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Prof. Tariq Mansoor is presently serving as the Vice-Chancellor, Aligarh Muslim University, Aligarh. Previously he has also served as Principal, J.N. Medical College, Chief Medical Superintendent, J.N. Medical College Hospital and Chairman, Department of Surgery. He is also the member of Medical Council of India since March 2015 for a period of four years. He is product of the first batch of prestigious Our Lady of Fatima Higher Secondary School, Aligarh. During his school days he has served as House Captain as well as School Captain. He did his MBBS and MS in General Surgery from Jawaharlal Nehru Medical College, AMU, Aligarh. A surgeon by profession with special interest in Breast and Thyroid Diseases, Prof. Tariq Mansoor has 33 years of Teaching and 35 years of Clinical experience. He has 90 publications to his credit and has guided 49 Postgraduate Medical Students for their Thesis as Supervisor / Co-Supervisor

Climate change impacts women more than men: UN

Climate change impacts women more than men: UN

United Nations: Women are more likely than men to be affected by climate change, UN figures revealed on Thursday.

The figures indicated that 80 per cent of people displaced by climate change are women, reports the BBC.

Roles as primary caregivers and providers of food and fuel make them more vulnerable when flooding and drought occur.

The 2015 Paris Agreement has made specific provision for the empowerment of women, recognising that they are disproportionately impacted.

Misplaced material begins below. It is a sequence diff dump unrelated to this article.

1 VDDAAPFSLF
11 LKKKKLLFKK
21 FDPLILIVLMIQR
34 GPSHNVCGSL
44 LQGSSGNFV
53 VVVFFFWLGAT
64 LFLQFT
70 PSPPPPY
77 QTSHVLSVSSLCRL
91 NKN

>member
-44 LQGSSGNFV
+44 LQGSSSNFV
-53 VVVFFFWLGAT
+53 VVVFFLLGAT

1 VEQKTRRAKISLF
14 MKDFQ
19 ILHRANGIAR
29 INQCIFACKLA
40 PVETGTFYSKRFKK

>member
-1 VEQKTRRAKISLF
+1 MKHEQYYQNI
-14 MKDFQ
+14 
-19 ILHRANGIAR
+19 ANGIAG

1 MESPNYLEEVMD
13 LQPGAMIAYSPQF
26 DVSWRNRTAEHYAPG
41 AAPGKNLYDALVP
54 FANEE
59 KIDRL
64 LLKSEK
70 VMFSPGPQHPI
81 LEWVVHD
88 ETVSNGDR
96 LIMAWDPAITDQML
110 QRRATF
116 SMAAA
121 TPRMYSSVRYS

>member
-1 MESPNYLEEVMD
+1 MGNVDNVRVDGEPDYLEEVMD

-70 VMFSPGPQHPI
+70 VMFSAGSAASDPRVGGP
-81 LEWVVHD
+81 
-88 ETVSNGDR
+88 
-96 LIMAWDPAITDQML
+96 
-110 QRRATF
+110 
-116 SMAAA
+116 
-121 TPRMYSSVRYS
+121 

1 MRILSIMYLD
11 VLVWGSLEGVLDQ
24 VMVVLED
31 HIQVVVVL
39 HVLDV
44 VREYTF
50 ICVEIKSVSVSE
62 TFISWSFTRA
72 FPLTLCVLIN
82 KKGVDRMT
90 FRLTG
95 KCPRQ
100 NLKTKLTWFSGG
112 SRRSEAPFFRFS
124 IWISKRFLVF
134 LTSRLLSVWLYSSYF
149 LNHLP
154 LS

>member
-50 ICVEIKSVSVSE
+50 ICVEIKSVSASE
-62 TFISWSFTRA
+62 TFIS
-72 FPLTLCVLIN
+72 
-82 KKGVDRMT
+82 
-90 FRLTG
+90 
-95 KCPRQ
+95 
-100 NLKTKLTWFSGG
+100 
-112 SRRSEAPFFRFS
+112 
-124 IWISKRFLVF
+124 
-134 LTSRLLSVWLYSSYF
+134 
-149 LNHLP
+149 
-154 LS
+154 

In central Africa, where up to 90 per cent of Lake Chad has disappeared, nomadic indigenous groups are particularly at risk. As the lake’s shoreline recedes, women have to walk much further to collect water.

“In the dry season, men go to the towns leaving women to look after the community,” Hindou Oumarou Ibrahim, coordinator of the Association of Indigenous Women and People of Chad (AFPAT), told the BBC.

With dry seasons now becoming longer, women are working harder to feed and care for their families without support.

“They become more vulnerable… It’s very hard work,” Ibrahim added.

In the immediate aftermath of extreme events, emergency shelters can be inadequately equipped to support women, the UN revealed.

The Superdome, in which evacuees were temporarily housed after Hurricane Katrina, did not have enough sanitary products for the women accommodated there.

The UN has highlighted the need for gender sensitive responses to the impacts of climate change, yet the average representation of women in national and global climate negotiating bodies is below 30 per cent.

Another study spanning 20 years noted that catastrophic events lowered women’s life expectancy more than men; more women were being killed, or they were being killed younger. In countries where women had greater socioeconomic power, the difference reduced.


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from The Siasat Daily

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